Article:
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the appetizer:

Kate explores Maple Syrup's Dark and Savory Side, including recipes like a Maple, Cranberry, Brie and Rosemary Melt, and Carrot Citrus Slaw with Maple-Mustard Vinaigrette, plus selected romantic recipes in What To Eat This Month.

Kate Heyhoe Kate's Global Kitchen

by Kate Heyhoe

 

Maple Syrup's Dark and Savory Side

Real maple syrup (not the faux version sold as pancake syrup) is a versatile staple for every kitchen, despite the perceived luxury price. Realistically, it's a bargain: true maple syrup packs such an intense punch that in cooking, just a small amount delivers a wallop of flavor. Plus, it's rich in antioxidants, has fewer calories than sugar, is naturally processed, free of additives, and harvested only in a small section of North America, making maple syrup a somewhat rare and indigenous ingredient, produced right in our own backyard, so to speak.

Maple Syrup

As a sweetener in desserts, maple syrup has no equal. But I use maple syrup mostly as a seasoning. Maple syrup ramps up savory dishes by adding not just a sweet note, but it also encourages other flavors to sing out loud. It harmonizes beautifully with herbs like rosemary and thyme, spices like chile and black pepper, and acids like lime and lemon juices, balsamic and red wine vinegars. As the guide below explains, the darker the syrup, the more robust the flavor; the paler the syrup, the milder the taste.

To better understand why maple syrup has such limited production and how to use it in recipes, read the tips that follow.

Maple Syrup: Tips and Facts

Usage
  • Substitute maple syrup one-on-one for liquid sweeteners, like corn syrup (or molasses or honey).
  • Replace sugar by an equal amount of maple syrup but reduce the amount of liquid ingredients by about 2 to 4 tablespoons in most recipes.
  • Real maple syrup contains no corn syrup; check the label of pancake syrups and other products to make sure they're 100% maple syrup and not just "maple-flavored."
Flavor and Grading
  • The darker the syrup, the more intense the flavor. Both Canada and the United States assign grading systems to maple syrup, which reflect the flavor profile and not the quality. "Grade A" is harvested early in the season and consequently is lighter in color and flavor than late-season's "Grade B," which is darker and more robust. Grade A syrup ranges from "light amber" to "medium amber" to "dark amber" in color, and stretches from delicate to more assertive in flavor with each shade. Grade B has the richest, most caramel-like taste. Both grades are fine for cooking. Use Grade A when a more subtle maple flavor is desired. Grade B is used for granolas and in commercial food production, but it's also available to home cooks, in grocery or specialty stores.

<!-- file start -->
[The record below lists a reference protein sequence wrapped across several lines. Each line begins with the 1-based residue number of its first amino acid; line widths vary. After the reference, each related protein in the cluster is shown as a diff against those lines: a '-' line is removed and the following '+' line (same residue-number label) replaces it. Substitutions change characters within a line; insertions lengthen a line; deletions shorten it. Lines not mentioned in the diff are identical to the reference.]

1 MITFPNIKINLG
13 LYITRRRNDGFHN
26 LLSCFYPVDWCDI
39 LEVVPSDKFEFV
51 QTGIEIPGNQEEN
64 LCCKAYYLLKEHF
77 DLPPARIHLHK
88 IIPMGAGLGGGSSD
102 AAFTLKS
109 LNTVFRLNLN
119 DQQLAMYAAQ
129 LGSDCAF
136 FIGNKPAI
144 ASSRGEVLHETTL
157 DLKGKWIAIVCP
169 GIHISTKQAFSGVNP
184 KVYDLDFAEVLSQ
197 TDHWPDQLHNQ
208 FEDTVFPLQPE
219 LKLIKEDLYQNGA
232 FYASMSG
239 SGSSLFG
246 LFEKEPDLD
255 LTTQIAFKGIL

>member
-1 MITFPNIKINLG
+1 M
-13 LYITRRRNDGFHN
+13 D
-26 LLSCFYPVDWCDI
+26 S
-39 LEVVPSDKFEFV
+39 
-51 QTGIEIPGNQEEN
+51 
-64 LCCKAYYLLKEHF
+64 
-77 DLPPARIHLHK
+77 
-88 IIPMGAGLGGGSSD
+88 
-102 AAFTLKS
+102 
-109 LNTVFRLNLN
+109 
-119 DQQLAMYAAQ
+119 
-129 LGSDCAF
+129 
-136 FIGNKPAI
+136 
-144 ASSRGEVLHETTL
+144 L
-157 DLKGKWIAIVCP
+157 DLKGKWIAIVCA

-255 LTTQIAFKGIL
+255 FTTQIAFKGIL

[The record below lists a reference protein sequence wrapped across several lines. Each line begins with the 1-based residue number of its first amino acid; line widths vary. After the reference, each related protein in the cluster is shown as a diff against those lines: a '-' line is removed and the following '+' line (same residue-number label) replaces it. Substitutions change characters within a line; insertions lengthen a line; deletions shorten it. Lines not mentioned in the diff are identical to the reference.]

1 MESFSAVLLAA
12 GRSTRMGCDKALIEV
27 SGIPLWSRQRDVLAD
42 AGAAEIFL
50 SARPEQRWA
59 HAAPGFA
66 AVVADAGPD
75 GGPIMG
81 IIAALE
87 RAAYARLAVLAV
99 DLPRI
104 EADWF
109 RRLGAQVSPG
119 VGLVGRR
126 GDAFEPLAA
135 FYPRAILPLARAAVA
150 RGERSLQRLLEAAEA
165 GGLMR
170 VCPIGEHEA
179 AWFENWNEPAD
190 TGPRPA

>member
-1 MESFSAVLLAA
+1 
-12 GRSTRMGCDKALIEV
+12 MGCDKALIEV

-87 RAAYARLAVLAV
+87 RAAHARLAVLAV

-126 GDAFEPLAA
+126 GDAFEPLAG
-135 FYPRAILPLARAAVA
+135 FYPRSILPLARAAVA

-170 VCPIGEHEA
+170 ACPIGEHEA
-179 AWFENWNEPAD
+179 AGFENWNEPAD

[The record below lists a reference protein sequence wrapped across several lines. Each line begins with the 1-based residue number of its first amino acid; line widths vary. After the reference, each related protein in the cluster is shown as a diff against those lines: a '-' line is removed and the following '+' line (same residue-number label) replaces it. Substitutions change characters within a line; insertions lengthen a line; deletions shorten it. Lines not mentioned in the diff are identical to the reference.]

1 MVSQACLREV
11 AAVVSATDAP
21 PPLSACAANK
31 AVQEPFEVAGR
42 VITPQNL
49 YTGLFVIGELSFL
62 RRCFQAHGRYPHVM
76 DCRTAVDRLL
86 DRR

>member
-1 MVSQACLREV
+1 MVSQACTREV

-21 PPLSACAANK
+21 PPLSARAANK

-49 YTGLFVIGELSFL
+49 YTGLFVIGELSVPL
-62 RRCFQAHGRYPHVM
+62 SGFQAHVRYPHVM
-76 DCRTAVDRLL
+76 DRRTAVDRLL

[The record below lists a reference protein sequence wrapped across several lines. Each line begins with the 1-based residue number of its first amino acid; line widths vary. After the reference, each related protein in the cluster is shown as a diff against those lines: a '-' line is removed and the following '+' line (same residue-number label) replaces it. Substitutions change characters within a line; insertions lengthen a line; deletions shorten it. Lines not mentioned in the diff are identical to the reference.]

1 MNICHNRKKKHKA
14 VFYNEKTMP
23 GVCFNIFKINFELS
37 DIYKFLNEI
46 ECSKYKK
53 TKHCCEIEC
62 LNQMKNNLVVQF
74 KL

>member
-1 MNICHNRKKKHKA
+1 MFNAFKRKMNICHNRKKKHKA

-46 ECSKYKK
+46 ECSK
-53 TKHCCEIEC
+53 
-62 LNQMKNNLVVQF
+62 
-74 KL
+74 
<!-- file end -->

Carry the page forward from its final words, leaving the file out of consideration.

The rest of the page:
• In my home kitchen, I use either Grade B or Grade A dark amber when pairing maple syrup with strong seasonings (like chile and citrus). For beverages and fresh fruit, I prefer Grade A light or medium amber.
Production and Nutrients
  • Canadian maple syrup comes mostly from Quebec, and Canada itself yields 80% of the world's supply. The rest comes from the United States, mostly Vermont and other New England states.
  • The harvest season is short, just 12 to 20 days, from March through April. Warmer daytime temperatures create pressure, pushing water absorbed by the trees down to the bottom of their trunks, making sap collection possible.
  • One liter of maple syrup (or about a quart) requires forty liters of raw sap to make it. The sap is boiled and reduced until thick and a syrup consistency, or evaporated further to make maple butter, taffy, or sugar.
  • Maple syrup is a pure product, free of coloring or additives. Organically-labeled syrups comply with official organic standards.
  • According to the Canadian Nutrient File (Health Canada), maple syrup has fewer calories than corn syrup or honey, is rich in antioxidants, and is a good source of minerals, vitamins, and amino acids. As far as Daily Values go, 1/4 cup of maple syrup contains 100% of the Daily Value of manganese, 34% of riboflavin, and 11% of zinc.

Maple Syrup

If you live in a snow zone and have kids, try this "recipe" from the Federation of Quebec Maple Syrup Producers: Make Maple Taffy by pouring reduced hot maple syrup onto clean snow. Once sufficiently hardened, the soft maple candy can be twirled around a wooden stick and enjoyed.

Go beyond breakfast: Maple syrup is a natural glaze and grilling sauce. Halved acorn and other winter squash love to be baked with it. Maple syrup drizzled on vanilla ice cream rivals caramel sauce, especially with a sprinkle of sea salt or cinnamon. Light amber maple syrup stands-in as an instant simple syrup for cocktails and beverages. And who can resist the aroma of maple-sweetened crusty corn bread?

Speaking of savory dishes, salmon and steelhead trout profit from a touch of sweetness. So for an elegant but easy meal, I serve them simply: pan-fried or grilled with nothing more than chipotle chile and sea salt, then plated with a drizzle of maple syrup and a squeeze of lime. Get more ideas from the maple recipes below.

 

Maple Syrup Recipes

...from the Federation of Quebec Maple Syrup Producers

A Maple Celebration Menu
For an easy Valentine's Day, or other special occasion

More Maple Syrup Recipes

...found on our site


What to Eat This Month

Romantic Recipes
Bird of the Month
 

Current Kate's Global Kitchen
Kate's Global Kitchen Archive

Copyright © 2011, Kate Heyhoe. All rights reserved.

 
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This page modified February 2011


 


 
 

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